Laura Harrington from the Medical Negligence and Serious Injury department looks at legal claims arising from pressure ulcers.
In 1859, Florence Nightingale wrote: “If he has a bedsore, it’s generally not the fault of the disease, but of the nursing”. Yet, 160 years later, this largely preventable condition is still a significant problem in care homes and hospitals. The ‘Stop The Pressure’ Campaign estimates that up to 200,000 people develop a new pressure ulcer every year and that treatment costs the NHS more than £1.4 million
What is a Pressure Ulcer
A pressure ulcer (also known as a pressure sore or bedsore) is damage to the skin and underlying tissue caused by prolonged pressure on the skin. They usually affect people who are confined to bed, or who sit in a chair or wheelchair for long periods of time. They are most common on bony parts of the body, such as the heels, elbows, hips and base of the spine.
Pressure Ulcers are graded in 4 categories:
Stage 1 - part of the skin becomes discoloured
Stage 2 – develops into an open wound or blister
Stage 3 - a deep wound that reaches the deeper layers of the skin
Stage 4 - a very deep wound that may reach the muscle and bone
Pressure Ulcers can be extremely painful and may result in infection, amputation and sometimes death.
Can Pressure Ulcers be Prevented?
Many pressure ulcers can be prevented with proper assessment, management and nursing care.
NICE (the National Institute of Clinical Excellence) has issued guidance to healthcare professionals on the prevention of pressure ulcers, which can be viewed here
Common ways to prevent pressure sores include:
- Proper assessment and monitoring of pressure sores - healthcare professionals may use a scale to help assess the risk of a patient developing a pressure ulcer (for example, the Braden scale, the Waterlow score or the Norton risk-assessment scale).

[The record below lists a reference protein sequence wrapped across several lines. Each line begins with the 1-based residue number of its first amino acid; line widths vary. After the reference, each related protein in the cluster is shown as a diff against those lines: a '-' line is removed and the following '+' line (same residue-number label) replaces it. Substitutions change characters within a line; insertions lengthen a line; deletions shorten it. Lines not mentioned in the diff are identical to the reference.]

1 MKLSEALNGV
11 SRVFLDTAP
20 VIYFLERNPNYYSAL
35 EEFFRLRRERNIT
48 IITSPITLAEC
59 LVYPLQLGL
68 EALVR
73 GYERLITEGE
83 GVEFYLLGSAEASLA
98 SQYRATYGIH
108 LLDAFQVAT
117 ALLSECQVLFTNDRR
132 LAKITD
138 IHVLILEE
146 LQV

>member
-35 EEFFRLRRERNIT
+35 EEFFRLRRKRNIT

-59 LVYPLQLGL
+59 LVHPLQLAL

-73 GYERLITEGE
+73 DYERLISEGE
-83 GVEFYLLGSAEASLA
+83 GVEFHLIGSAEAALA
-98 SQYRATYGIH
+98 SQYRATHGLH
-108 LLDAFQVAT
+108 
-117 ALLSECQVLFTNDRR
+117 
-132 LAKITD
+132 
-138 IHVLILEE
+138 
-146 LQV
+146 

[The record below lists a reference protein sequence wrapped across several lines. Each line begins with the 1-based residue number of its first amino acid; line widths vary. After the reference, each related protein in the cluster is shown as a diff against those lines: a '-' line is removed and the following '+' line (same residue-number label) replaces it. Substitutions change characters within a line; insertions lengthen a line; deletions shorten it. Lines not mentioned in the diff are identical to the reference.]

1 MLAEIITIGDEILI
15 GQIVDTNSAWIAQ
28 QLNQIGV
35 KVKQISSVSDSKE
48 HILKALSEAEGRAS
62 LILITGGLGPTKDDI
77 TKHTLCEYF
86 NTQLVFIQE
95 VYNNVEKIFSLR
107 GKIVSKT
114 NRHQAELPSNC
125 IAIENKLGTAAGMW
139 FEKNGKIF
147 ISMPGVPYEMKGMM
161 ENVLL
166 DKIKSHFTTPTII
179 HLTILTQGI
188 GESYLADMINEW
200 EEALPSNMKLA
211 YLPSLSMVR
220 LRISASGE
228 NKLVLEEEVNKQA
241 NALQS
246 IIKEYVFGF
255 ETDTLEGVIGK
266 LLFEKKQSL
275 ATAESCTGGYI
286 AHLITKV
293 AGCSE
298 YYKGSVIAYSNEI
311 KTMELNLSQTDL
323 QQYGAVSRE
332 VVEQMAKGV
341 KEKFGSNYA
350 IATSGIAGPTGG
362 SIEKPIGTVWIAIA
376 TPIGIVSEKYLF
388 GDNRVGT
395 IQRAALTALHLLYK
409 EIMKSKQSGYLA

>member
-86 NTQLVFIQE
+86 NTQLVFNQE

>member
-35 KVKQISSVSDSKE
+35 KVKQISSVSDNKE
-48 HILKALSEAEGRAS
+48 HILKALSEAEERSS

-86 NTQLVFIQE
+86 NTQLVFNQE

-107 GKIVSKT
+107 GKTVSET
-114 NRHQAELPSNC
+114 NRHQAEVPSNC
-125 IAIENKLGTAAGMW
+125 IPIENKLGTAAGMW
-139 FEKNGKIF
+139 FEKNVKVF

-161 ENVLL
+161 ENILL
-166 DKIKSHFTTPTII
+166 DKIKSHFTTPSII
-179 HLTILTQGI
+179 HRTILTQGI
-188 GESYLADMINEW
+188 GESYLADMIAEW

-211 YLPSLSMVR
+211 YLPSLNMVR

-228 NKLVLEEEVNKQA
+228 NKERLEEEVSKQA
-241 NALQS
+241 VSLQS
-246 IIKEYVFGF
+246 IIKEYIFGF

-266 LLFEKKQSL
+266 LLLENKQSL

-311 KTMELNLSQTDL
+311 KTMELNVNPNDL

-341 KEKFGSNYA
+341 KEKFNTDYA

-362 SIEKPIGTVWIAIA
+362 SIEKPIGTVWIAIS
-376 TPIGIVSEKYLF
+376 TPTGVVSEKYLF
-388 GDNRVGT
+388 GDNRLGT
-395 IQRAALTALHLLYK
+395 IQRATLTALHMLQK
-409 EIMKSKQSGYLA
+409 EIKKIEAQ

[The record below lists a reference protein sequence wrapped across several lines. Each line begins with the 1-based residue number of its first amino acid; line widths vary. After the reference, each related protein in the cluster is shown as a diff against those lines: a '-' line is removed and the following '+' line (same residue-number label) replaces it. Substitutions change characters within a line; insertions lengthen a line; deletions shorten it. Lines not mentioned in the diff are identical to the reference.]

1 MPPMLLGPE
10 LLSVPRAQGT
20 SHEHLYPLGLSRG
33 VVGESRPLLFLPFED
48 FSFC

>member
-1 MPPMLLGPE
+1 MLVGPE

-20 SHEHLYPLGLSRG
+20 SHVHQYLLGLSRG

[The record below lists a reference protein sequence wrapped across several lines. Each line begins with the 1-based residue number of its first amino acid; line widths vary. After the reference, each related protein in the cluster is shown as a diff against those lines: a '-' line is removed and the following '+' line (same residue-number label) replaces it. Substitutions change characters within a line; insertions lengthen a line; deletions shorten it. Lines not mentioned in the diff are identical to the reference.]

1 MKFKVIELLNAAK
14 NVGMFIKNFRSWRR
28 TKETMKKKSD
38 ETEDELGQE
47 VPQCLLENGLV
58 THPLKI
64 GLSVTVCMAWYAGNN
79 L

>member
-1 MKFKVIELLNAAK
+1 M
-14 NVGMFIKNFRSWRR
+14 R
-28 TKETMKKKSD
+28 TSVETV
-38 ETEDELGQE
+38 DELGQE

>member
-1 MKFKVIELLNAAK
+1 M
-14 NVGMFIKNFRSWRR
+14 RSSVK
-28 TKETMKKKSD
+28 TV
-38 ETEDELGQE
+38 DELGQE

- Regular re-positioning at least every 4 - 6 hours
- Using barrier creams to prevent skin damage
- Maintaining proper nutrition and hydration
- Using specialist pressure redistributing devices such as mattresses or cushions.
- Ensure incontinence needs are properly met to prevent sores
Pressure Ulcers have become such a huge issue in healthcare, both in terms of cost to the NHS and patient health, that several campaigns have been launched to raise awareness and aiming to prevent the condition:
- ‘Your Turn’ – www.your-turn.org.uk
– national movement working to reduce the number of pressure ulcers in the UK
- NHS ‘Stop the Pressure’ campaign http://nhs.stopthepressure.co.uk/
- NHS campaign to increase awareness of pressure ulcers
- The ‘React to red Skin’ – campaign to educate as many people as possible about pressure ulcers and the steps that can be taken to avoid them
Legal Claims for Pressure Ulcer Negligence
Whilst anyone can develop a pressure ulcer, it is a sad fact that many are sustained by those who are being cared for in a hospital or care home setting who may be vulnerable, elderly or recovering from illness or injury. One of the most shocking things about pressure ulcers is that many are entirely preventable. It is therefore appalling that so many people are suffering from the pain, distress and ongoing health problems caused by pressure ulcers as a result of neglect or poor care.
Healthcare providers and care homes have a duty to do everything they can to prevent pressure ulcers. If a pressure ulcer develops as a result of failing to follow guidance then you may be able to claim compensation for your pain and suffering. The amount of compensation will be dependent on the severity of the pressure ulcer and the amount of time it takes to heal along with any other financial losses incurred.
Burnetts have specialist medical negligence solicitors, who are accredited by The Law Society and AvMA, who can investigate your claim and help secure compensation.
We have access to specialist medical experts and barristers who can advise in your case and will aim to obtain compensation for you as quickly as possible. Where someone has sadly died, Burnetts also have expertise in dealing with Inquests and claims on behalf of the deceased’s estate. If the claim is on behalf of a protected party then our Court of Protection team will also be on hand to assist with the administration of compensation and navigating you through the whole process.
If you would like to speak to someone within our MNSI team to discuss whether you may have a clinical negligence claim then please contact our offices on 01228 552222.